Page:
Concierge

I shadowed a hotel concierge at a fancy hotel in downtown Toronto. Fortunately she had time to talk to me despite it being a busy season when the volume of requests and guests is a lot to handle. She has been a hotel concierge for many years and started in the hotel industry a long time ago. She loves her job and loves to work with her guests to solve their problems. At first I thought concierges were there just to book reservations and give directions, but concierges are there to help guests with everything.

Every day the requests are different and the concierge I shadowed has seen everything. However, even though the odd requests are fun, being a concierge during peak seasons can be very challenging. Every guest expects great service and it can be a high-pressure job. Thus, a concierge has to be very organized, enjoy working with people, able to make decisions for guests, and very dedicated. In fact, the concierge I shadowed said that she has to check out the newest restaurants, latest attractions, and new museum exhibits to stay knowledgeable. Staying updated is all done on your unpaid time so you had better enjoy your job if you are a concierge.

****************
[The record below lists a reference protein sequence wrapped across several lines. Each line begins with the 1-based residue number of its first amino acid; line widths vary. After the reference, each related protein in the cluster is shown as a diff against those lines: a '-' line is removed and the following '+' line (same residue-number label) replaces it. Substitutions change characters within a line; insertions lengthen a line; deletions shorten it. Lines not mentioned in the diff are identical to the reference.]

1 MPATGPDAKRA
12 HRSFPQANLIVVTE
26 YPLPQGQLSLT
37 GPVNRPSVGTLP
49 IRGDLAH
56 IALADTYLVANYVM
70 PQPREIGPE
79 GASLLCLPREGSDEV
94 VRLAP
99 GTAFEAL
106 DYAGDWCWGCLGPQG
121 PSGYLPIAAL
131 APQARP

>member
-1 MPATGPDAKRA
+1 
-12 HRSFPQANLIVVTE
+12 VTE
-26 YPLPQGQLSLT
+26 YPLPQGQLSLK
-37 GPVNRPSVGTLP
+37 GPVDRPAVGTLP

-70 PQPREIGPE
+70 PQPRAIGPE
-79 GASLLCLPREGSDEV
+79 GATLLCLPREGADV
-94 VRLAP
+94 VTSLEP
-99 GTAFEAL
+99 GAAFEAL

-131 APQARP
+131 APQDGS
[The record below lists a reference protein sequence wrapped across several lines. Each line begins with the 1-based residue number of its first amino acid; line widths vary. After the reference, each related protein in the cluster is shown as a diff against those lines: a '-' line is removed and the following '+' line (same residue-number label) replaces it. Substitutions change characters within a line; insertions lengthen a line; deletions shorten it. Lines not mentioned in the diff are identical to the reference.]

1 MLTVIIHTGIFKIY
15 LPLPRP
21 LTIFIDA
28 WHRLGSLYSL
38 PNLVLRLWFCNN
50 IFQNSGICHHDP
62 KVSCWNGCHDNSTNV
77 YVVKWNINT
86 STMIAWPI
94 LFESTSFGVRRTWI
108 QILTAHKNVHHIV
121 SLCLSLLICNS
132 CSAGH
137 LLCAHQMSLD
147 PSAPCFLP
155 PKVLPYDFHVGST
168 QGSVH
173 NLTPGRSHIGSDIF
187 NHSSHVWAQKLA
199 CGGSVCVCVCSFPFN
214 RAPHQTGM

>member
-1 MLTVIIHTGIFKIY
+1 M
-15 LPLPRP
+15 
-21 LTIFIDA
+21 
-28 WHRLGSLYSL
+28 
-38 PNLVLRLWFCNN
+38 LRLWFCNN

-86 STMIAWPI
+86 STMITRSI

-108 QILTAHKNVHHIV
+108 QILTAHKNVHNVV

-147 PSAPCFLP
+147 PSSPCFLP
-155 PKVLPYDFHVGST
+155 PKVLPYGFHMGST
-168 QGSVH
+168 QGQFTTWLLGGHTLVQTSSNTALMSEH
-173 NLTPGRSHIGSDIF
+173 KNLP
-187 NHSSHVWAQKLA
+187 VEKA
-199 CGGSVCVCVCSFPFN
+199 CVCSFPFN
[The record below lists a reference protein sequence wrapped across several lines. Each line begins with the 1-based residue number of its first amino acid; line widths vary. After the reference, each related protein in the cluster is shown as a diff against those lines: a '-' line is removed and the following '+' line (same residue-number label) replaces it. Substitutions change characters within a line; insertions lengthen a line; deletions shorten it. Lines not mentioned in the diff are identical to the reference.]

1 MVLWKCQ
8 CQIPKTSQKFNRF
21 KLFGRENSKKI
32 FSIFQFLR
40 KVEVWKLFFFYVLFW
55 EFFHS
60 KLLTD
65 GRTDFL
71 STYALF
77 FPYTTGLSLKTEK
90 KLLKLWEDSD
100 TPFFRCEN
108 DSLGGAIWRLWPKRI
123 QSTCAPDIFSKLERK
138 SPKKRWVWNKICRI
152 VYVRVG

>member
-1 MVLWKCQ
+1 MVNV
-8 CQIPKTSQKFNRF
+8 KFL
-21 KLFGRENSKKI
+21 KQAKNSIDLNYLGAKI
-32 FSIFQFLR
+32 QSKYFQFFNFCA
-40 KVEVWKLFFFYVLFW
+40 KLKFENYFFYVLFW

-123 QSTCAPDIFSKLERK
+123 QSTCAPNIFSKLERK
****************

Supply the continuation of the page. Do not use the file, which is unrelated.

While shadowing the concierge, I learnt about Les Clefs d’Or (“The Golden Keys”), which is the professional association for hotel concierges. The concierge I shadowed was part of it—members can be distinguished by the gold keys pinned on their lapels. The association trades information so the concierges have more knowledge, and it reassures the guests that they are receiving credible information.  

 

A Typical Day

A concierge provides many guests with information, books tickets, makes reservations, and supervises hotel staff.

Top 3 Perks

1) Often earn tips 

2) Every day has different requests 

3) Meet interesting people from around the world 

Job Culture

On the phone, indoors, recording information, organizing tasks, checking e-mails and voicemails, confirming requests, supervising staff.

Requirements

- No specific requirements

Skills Needed

People skills, communication, quick thinking, multi-tasking, ability to be pleasant, organization, critical thinking, computer skills.


The Field

- Technology is changing the field but will never replace the role of a concierge. 

- Many concierges move to different hotels within the same city throughout their career.